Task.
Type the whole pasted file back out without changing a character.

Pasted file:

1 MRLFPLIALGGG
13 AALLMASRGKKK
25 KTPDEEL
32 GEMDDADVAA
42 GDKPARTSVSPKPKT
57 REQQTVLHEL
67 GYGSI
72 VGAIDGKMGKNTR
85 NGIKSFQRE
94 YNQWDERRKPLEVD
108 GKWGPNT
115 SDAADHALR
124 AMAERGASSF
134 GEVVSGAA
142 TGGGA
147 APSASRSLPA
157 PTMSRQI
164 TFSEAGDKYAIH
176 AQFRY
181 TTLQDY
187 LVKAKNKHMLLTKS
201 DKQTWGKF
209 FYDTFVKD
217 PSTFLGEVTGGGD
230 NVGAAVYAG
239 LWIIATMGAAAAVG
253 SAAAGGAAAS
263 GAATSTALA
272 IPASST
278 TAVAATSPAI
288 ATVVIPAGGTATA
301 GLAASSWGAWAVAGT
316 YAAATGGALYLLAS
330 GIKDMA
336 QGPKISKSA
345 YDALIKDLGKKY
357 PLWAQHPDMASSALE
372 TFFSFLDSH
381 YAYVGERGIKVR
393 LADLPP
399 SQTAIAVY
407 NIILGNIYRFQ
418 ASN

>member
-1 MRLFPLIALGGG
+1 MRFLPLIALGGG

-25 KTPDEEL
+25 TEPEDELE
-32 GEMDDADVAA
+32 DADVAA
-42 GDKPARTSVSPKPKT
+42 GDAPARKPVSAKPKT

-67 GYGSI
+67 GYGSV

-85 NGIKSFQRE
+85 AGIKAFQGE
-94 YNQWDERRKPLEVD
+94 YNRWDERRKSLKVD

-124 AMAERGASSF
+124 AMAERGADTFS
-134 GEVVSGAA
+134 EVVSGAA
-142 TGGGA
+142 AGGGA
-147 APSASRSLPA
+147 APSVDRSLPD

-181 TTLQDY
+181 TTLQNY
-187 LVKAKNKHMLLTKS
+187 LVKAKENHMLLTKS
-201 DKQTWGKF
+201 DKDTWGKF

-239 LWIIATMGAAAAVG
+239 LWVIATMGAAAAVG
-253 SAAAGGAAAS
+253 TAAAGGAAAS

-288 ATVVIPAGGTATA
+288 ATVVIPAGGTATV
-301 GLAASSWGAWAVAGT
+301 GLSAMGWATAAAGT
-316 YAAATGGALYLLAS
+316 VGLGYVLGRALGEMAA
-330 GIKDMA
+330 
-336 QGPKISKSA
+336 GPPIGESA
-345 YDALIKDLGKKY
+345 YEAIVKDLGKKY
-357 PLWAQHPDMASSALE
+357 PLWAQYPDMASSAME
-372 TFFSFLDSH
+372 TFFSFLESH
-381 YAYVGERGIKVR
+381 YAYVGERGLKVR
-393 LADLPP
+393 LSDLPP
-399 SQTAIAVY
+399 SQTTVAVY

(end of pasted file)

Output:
1 MRLFPLIALGGG
13 AALLMASRGKKK
25 KTPDEEL
32 GEMDDADVAA
42 GDKPARTSVSPKPKT
57 REQQTVLHEL
67 GYGSI
72 VGAIDGKMGKNTR
85 NGIKSFQRE
94 YNQWDERRKPLEVD
108 GKWGPNT
115 SDAADHALR
124 AMAERGASSF
134 GEVVSGAA
142 TGGGA
147 APSASRSLPA
157 PTMSRQI
164 TFSEAGDKYAIH
176 AQFRY
181 TTLQDY
187 LVKAKNKHMLLTKS
201 DKQTWGKF
209 FYDTFVKD
217 PSTFLGEVTGGGD
230 NVGAAVYAG
239 LWIIATMGAAAAVG
253 SAAAGGAAAS
263 GAATSTALA
272 IPASST
278 TAVAATSPAI
288 ATVVIPAGGTATA
301 GLAASSWGAWAVAGT
316 YAAATGGALYLLAS
330 GIKDMA
336 QGPKISKSA
345 YDALIKDLGKKY
357 PLWAQHPDMASSALE
372 TFFSFLDSH
381 YAYVGERGIKVR
393 LADLPP
399 SQTAIAVY
407 NIILGNIYRFQ
418 ASN

>member
-1 MRLFPLIALGGG
+1 MRFLPLIALGGG

-25 KTPDEEL
+25 TEPEDELE
-32 GEMDDADVAA
+32 DADVAA
-42 GDKPARTSVSPKPKT
+42 GDAPARKPVSAKPKT

-67 GYGSI
+67 GYGSV

-85 NGIKSFQRE
+85 AGIKAFQGE
-94 YNQWDERRKPLEVD
+94 YNRWDERRKSLKVD

-124 AMAERGASSF
+124 AMAERGADTFS
-134 GEVVSGAA
+134 EVVSGAA
-142 TGGGA
+142 AGGGA
-147 APSASRSLPA
+147 APSVDRSLPD

-181 TTLQDY
+181 TTLQNY
-187 LVKAKNKHMLLTKS
+187 LVKAKENHMLLTKS
-201 DKQTWGKF
+201 DKDTWGKF

-239 LWIIATMGAAAAVG
+239 LWVIATMGAAAAVG
-253 SAAAGGAAAS
+253 TAAAGGAAAS

-288 ATVVIPAGGTATA
+288 ATVVIPAGGTATV
-301 GLAASSWGAWAVAGT
+301 GLSAMGWATAAAGT
-316 YAAATGGALYLLAS
+316 VGLGYVLGRALGEMAA
-330 GIKDMA
+330 
-336 QGPKISKSA
+336 GPPIGESA
-345 YDALIKDLGKKY
+345 YEAIVKDLGKKY
-357 PLWAQHPDMASSALE
+357 PLWAQYPDMASSAME
-372 TFFSFLDSH
+372 TFFSFLESH
-381 YAYVGERGIKVR
+381 YAYVGERGLKVR
-393 LADLPP
+393 LSDLPP
-399 SQTAIAVY
+399 SQTTVAVY